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Title: Protein damage markers in diagnosis, progression and treatment of arthritis
Author: Ahmed, Usman
Awarding Body: University of Warwick
Current Institution: University of Warwick
Date of Award: 2013
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Osteoarthritis (OA) and rheumatoid arthritis (RA) are joint diseases associated with damage and proteolytic loss of protein from affected joints. The types and amounts of protein damage and related proteolytic debris in synovial fluid and released into the circulation has not been studied comprehensively. The aim of this study is to quantify levels of protein damage in a cross-sectional pilot study of synovial fluid and plasma of patients with early-stage OA (eOA) and RA (eRA), and self-resolving arthritis (non-RA), and compare these with patients with advanced stage OA (aOA) and RA (aRA), and with plasma of healthy subjects. Patients with eOA, aOA, eRA and non-RA were recruited by collaborating clinicians from rheumatology and orthopaedic clinics in hospitals in Coventry, Birmingham, Ipswich and Exeter and synovial fluid and plasma samples collected from patients with consent. Major chemically-defined markers of protein damage by glycation, oxidation, nitration and citrullination were quantified in sample protein and in ultrafiltrate (glycated, oxidized and nitrated amino acids) by stable isotopic dilution analysis liquid chromatography-tandem mass spectrometry. Hydroxyproline was also determined. Our results demonstrated varying degrees of changes within protein damage marker concentrations across all subject groups, however there were many significant changes. Protein oxidation and advanced glycation endproducts were noted to be elevated both synovial fluid and plasma of patients with aRA and aOA with elevated levels also noted in eRA and eOA synovial fluid. Citrullinated proteins were noted to be markedly increased in plasma protein in both eOA and eRA. Markers of nitration were also elevated in non-RA plasma there was a decrease in nitration despite increases in glycation and oxidation. Changes in damaged amino acids in synovial fluid and plasma were similar across all patients. In aRA and aOA there was increased amino acid oxidation and advanced glycation and decreased amino acid nitration. There was also increased hydroxyproline in plasma. In eRA and eOA there was increased amino acid oxidation and increased advanced glycation in eRA (Nω-carboxymethylarginine). Changes in amino acid oxidation and advanced glycation were restricted to plasma in non-RA. The changes in protein damage and citrullination were characteristic “signatures” that allowed production of data trained algorithms with over ≥ 97% specificity and sensitivity for diagnosis and discrimination of eOA, eRA and non-RA. This study provides the first comprehensive attempt at quantification of protein damage markers in joint disease using LC-MS/MS techniques – a gold standard. The improved characterisation of protein damage and related metabolites will likely advance understanding of early-stage processes in joint degeneration which is still poorly understood and may provide novel plasma biomarkers for diagnosis and risk of disease progression.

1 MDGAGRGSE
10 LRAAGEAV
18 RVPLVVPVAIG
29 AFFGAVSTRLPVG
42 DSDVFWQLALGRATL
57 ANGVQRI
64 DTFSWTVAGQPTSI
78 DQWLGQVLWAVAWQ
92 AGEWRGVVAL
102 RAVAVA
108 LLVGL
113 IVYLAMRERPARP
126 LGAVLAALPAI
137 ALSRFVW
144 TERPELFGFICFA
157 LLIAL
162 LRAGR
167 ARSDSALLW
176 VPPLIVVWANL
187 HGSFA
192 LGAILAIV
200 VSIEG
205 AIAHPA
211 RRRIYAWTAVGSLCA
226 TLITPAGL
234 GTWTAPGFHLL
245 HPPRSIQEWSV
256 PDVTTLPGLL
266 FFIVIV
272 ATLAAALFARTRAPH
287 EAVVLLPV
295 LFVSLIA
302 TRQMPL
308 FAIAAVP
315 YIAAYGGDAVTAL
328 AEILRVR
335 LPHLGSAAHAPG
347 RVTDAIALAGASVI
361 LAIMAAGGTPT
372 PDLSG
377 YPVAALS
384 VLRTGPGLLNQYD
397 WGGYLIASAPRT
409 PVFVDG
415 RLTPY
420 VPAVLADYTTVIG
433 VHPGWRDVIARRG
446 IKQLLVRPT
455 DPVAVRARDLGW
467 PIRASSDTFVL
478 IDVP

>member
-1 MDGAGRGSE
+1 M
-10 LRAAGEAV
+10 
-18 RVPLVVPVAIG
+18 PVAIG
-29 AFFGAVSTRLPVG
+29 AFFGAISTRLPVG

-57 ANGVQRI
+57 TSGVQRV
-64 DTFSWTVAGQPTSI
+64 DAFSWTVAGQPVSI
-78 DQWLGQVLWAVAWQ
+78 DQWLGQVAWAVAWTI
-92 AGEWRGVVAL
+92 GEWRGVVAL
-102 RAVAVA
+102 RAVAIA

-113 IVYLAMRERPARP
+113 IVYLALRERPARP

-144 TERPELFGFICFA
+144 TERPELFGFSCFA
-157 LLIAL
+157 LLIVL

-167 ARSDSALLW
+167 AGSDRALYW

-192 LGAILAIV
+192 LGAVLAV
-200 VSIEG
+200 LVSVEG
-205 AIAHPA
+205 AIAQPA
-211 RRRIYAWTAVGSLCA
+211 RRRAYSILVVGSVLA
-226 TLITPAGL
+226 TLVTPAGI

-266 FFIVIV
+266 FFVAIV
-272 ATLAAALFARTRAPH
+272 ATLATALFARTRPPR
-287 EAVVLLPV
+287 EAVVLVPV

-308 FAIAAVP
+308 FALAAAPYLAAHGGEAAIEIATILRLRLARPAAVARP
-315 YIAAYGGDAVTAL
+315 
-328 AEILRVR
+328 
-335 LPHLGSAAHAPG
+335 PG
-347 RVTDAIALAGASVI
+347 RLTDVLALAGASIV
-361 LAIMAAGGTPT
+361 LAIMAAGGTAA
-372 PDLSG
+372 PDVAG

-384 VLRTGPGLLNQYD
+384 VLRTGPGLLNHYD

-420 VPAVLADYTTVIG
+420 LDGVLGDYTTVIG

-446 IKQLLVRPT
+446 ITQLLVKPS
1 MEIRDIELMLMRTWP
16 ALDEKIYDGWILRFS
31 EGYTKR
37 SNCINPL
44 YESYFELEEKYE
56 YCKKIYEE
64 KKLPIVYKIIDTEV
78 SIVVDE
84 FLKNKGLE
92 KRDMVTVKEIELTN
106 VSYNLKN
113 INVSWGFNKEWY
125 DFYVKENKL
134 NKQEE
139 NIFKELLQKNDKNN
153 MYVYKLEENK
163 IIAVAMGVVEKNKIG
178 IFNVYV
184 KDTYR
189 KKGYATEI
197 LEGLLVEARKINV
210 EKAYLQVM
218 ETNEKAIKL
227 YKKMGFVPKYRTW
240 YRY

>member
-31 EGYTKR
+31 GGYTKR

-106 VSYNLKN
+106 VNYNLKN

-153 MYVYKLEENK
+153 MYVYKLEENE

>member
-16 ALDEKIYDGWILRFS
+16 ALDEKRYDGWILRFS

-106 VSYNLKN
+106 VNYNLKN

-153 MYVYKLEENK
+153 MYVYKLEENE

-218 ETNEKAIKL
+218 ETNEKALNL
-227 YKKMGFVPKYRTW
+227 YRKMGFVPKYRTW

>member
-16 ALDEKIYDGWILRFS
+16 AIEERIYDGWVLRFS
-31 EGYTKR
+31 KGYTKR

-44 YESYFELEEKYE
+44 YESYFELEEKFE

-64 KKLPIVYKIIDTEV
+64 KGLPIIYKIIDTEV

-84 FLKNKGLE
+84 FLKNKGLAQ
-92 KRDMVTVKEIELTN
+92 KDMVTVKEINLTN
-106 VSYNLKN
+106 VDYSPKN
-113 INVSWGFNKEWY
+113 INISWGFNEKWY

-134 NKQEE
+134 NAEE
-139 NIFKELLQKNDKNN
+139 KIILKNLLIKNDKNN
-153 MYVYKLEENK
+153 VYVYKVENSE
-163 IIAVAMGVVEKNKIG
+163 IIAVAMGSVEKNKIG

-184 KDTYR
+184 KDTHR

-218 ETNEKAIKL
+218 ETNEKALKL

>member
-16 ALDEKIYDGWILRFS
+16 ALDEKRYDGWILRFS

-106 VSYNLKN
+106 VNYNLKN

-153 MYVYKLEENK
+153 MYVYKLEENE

Supervisor: Not available Sponsor: Not available
Qualification Name: Thesis (Ph.D.) Qualification Level: Doctoral
EThOS ID:  DOI: Not available
Keywords: QH301 Biology ; R Medicine (General) ; RC Internal medicine